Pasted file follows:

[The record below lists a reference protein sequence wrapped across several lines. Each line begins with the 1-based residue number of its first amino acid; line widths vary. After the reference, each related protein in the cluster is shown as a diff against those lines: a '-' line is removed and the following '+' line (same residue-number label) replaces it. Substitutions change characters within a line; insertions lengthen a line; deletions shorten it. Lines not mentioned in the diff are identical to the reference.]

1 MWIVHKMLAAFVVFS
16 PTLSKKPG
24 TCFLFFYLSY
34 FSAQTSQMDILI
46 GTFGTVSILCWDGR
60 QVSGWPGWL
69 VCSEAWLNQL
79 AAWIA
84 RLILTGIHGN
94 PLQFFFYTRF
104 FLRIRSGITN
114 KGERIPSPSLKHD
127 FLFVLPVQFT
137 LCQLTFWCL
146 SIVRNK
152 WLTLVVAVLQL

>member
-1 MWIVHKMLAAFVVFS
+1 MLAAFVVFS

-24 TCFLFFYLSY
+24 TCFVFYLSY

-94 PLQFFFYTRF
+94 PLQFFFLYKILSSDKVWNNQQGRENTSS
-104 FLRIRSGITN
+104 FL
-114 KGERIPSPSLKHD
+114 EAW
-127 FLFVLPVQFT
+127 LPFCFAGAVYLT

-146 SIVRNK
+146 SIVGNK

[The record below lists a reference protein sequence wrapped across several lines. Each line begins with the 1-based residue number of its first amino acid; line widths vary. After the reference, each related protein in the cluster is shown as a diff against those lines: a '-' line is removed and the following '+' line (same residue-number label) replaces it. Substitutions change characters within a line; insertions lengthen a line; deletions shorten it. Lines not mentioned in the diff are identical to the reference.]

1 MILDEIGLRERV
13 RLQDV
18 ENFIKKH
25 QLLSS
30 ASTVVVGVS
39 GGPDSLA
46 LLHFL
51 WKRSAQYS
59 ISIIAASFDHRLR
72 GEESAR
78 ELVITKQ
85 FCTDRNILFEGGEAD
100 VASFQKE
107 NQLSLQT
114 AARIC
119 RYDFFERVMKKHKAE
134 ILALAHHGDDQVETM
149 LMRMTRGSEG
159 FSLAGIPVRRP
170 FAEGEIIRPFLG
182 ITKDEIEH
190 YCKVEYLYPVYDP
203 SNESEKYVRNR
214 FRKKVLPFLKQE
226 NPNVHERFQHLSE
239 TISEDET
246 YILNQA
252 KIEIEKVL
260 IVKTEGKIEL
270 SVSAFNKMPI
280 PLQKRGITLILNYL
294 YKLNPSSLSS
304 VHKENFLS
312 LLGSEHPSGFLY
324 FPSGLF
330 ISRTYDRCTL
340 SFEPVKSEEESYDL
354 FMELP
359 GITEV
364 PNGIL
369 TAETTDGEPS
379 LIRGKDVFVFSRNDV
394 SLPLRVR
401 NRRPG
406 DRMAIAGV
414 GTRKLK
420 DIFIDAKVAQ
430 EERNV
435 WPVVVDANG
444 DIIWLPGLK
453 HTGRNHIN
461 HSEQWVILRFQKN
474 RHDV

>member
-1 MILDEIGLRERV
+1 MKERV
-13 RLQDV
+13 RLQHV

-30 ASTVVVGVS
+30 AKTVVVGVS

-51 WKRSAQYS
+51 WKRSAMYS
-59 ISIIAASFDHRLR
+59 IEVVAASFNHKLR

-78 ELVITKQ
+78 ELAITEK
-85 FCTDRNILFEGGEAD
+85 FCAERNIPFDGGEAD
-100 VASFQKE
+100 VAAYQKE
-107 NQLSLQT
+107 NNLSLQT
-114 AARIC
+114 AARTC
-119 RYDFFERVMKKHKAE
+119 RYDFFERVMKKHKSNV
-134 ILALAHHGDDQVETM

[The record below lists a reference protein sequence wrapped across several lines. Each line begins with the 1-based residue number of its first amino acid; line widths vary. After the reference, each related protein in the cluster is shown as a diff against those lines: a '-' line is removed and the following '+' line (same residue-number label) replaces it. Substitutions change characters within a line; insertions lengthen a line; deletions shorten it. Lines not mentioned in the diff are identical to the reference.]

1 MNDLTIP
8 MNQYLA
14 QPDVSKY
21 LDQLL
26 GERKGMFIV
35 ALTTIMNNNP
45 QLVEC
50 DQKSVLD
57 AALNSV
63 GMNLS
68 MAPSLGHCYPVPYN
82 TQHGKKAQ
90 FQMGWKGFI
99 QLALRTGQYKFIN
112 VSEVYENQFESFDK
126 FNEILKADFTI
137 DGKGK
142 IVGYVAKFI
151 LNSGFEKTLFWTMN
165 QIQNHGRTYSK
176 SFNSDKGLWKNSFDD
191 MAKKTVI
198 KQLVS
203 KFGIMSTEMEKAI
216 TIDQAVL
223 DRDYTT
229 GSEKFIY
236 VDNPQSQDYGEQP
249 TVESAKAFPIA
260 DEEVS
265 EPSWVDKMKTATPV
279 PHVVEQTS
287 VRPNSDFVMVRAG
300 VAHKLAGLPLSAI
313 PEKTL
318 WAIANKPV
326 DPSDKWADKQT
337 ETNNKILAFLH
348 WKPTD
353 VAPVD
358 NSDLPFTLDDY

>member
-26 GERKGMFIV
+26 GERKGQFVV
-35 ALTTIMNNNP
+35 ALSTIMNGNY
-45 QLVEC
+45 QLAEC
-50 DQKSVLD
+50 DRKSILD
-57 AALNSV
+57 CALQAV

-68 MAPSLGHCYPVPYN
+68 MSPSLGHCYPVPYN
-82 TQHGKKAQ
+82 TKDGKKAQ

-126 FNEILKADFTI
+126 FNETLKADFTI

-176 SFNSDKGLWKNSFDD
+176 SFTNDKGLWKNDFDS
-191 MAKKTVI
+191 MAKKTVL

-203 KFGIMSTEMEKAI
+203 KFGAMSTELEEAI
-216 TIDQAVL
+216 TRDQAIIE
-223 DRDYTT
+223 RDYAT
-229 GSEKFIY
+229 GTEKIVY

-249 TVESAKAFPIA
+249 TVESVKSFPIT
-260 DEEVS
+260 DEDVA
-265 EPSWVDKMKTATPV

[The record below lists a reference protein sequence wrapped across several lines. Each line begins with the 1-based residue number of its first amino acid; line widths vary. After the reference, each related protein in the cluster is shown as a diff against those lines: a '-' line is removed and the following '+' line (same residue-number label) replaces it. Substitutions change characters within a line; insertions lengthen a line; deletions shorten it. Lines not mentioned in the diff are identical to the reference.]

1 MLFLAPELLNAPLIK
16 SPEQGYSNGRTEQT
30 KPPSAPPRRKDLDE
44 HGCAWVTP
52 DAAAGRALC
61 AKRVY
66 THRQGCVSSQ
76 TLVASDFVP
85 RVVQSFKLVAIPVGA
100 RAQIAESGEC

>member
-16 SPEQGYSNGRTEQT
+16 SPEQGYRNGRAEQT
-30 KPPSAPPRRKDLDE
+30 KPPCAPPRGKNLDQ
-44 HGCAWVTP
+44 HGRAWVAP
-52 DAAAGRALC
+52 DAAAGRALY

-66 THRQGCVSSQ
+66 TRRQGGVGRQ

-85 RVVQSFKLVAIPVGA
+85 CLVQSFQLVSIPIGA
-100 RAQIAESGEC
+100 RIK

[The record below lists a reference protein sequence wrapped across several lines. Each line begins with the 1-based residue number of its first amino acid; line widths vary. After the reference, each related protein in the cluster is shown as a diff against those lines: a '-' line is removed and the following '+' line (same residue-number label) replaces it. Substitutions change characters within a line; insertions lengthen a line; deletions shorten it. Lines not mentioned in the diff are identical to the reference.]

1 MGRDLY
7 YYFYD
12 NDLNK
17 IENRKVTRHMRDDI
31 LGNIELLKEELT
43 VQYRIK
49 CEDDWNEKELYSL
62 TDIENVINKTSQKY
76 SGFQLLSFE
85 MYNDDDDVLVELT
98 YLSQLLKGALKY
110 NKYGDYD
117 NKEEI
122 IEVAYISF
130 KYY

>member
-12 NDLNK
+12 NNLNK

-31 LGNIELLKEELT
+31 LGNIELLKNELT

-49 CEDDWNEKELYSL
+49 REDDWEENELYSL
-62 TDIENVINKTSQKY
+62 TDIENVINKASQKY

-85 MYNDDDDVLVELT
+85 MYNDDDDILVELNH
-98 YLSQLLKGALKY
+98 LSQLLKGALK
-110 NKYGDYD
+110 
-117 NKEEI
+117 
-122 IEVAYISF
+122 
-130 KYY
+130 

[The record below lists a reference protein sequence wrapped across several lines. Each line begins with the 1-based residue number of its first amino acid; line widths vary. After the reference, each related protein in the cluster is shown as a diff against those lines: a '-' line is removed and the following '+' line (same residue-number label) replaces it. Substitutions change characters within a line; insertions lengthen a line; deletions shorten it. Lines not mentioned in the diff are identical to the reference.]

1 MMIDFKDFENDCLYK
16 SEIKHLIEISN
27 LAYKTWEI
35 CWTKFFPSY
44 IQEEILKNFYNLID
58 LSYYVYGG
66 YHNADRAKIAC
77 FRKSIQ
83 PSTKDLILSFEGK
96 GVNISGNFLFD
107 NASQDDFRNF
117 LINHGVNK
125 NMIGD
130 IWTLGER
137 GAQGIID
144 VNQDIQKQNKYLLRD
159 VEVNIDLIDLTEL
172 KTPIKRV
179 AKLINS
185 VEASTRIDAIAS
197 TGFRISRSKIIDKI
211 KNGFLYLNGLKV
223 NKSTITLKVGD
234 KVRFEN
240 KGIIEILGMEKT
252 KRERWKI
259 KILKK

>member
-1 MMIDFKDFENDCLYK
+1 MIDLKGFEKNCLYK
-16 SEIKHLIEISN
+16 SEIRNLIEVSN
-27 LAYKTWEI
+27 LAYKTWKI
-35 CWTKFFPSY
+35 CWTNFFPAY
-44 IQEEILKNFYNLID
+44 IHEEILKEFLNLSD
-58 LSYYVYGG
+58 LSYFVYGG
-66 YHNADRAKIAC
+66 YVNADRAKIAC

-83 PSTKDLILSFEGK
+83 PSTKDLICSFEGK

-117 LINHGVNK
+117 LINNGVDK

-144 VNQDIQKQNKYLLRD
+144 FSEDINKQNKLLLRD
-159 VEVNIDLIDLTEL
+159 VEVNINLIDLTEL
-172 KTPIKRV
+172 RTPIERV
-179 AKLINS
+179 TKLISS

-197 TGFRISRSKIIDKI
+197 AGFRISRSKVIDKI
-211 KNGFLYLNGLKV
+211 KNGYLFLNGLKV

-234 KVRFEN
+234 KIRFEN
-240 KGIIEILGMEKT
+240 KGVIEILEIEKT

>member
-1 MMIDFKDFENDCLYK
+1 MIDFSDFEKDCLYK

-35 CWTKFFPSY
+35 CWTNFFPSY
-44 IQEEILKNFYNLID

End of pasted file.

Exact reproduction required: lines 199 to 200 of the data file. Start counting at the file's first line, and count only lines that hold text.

-16 SPEQGYSNGRTEQT
+16 SPEQGYRNGRAEQT